Torvalds speaks on Linux progress, plans

By   |  November 26, 2007

In an emailed interview with Information Week, [3]Linux[/3] founder [4]Linus Torvalds[/4] spoke about where development of the Linux [5]kernel[/5] was headed for 2008.

Asked his opinion on whether the development of the Linux kernel was proceeding faster than that of Windows Server, he tactfully dodged the question, saying that his lack of interest in Microsoft products combined with his obvious bias meant that he could not give a fair opinion.

With those caveats in place, he said that he believed that Linux development tends to be a lot more efficient than the alternatives, by which he meant all forms of proprietary, closed format development models.

In the interview, Torvalds repeatedly mentioned the benefit of Linux’s [1]open source[/1] development model being that the multiplicity of individual interests among the developers led to a wide variety of focuses.

Asked what lay ahead for the Linux kernel, he said that they were “all over the map”, but he specified graphics and wireless networking devices as being a current area of weakness that would be worked on.

Acknowledging that he personally had no interest in [2]virtualisation[/2], he said that it would likely be another area of developmental focus in the year ahead.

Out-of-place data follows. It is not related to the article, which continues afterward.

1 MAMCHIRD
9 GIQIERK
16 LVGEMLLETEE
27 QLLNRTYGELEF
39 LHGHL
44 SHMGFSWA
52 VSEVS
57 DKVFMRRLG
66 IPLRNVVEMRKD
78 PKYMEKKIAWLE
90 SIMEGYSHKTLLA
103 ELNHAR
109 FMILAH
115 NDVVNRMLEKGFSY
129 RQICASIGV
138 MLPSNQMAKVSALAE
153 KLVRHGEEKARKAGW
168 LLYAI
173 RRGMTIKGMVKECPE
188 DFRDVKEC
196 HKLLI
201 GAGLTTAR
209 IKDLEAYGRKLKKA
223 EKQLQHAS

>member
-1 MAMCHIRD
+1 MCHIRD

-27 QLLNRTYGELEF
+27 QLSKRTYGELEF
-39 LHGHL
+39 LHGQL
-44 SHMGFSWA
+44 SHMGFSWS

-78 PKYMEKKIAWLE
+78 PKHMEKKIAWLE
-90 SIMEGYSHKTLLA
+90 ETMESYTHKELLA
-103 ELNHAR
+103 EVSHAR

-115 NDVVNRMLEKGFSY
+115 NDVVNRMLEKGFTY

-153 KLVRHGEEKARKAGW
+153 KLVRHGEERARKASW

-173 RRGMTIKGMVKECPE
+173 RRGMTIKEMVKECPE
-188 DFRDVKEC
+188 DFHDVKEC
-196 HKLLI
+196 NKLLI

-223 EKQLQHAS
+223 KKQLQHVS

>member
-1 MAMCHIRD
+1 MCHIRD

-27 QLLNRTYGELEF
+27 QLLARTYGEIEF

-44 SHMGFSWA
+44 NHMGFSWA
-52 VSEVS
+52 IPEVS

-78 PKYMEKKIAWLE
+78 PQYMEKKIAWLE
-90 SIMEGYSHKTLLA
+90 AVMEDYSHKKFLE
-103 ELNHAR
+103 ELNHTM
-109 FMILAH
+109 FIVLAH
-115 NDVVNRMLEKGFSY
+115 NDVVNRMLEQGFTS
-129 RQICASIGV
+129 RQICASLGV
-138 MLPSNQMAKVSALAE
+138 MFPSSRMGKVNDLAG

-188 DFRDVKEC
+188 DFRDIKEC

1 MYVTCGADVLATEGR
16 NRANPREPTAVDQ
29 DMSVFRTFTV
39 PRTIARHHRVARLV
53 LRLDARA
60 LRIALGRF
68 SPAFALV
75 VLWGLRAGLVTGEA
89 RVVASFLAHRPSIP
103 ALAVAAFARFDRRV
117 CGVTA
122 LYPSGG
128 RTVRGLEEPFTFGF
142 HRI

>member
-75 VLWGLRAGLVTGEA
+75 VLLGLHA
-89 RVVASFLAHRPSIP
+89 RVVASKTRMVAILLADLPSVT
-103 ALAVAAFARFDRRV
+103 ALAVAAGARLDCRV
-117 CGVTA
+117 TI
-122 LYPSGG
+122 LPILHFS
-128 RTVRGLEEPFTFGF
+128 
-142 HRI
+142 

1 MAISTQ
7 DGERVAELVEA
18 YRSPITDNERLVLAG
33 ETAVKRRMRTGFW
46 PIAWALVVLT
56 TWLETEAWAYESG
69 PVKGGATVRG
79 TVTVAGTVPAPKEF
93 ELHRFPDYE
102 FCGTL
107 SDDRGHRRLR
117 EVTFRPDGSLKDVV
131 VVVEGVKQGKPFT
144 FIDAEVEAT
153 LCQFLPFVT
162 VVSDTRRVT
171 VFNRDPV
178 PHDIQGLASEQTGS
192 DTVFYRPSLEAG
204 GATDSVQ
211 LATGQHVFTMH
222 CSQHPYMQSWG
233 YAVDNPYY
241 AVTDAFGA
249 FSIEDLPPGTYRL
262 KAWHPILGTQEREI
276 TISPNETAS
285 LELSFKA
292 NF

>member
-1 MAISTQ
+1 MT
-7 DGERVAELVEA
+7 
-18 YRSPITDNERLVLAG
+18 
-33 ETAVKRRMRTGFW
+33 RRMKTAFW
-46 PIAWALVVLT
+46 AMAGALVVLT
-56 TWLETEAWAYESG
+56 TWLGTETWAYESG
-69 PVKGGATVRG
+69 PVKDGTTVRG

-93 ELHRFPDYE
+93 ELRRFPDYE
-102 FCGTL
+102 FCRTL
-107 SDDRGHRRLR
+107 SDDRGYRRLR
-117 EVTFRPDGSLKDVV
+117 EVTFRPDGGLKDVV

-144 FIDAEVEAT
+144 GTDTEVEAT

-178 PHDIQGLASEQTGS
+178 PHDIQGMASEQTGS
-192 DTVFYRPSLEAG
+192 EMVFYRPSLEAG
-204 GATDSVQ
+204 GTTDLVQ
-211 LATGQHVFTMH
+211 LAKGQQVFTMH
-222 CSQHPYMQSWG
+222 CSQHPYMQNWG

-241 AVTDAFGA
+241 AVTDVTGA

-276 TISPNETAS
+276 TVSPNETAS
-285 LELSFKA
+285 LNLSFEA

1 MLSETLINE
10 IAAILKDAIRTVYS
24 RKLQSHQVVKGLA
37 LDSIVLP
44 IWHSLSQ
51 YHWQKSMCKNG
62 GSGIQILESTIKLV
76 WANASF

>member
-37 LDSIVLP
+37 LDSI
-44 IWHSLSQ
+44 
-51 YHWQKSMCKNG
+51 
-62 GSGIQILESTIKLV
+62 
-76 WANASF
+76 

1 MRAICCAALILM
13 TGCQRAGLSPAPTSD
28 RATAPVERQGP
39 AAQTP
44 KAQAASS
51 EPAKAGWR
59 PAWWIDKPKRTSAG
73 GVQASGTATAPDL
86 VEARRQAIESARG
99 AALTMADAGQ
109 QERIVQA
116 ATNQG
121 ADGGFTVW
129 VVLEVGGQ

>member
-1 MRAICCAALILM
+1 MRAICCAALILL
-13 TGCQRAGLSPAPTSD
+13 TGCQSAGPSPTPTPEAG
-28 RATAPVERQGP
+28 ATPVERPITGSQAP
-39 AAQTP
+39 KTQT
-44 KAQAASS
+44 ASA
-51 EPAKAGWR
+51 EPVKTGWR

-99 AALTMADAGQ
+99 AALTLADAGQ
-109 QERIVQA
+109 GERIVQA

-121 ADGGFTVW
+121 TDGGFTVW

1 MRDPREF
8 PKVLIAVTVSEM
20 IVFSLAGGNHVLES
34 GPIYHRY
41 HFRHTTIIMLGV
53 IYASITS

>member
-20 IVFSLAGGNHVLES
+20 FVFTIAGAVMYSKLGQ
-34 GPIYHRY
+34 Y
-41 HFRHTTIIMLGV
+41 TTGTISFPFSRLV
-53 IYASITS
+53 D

His particular interest at the moment lay in solid state drivers, an area that he said had been limited due to the high cost of the hardware. He anticipated that as costs were driven down through the course of next year, this particular area would grow.

He made mention of the fact that the vast majority of improvements would be minor changes, which together create a far better product. Rather than any individual “silver bullet” that would make a drastic change, he predicted that there would be “just more of the same, and that’s really the important part.”

On the issue of whether or not Microsoft and other patent holders could impede the process of developing the Linux kernel, he admitted that this was not his area of expertise, but said he did not believe there was “anything real behind that whole intellectual property FUD machine”.

However, Torvalds cautioned: “But nearly infinite amounts of money certainly goes a long way.”

Go here for the full interview.

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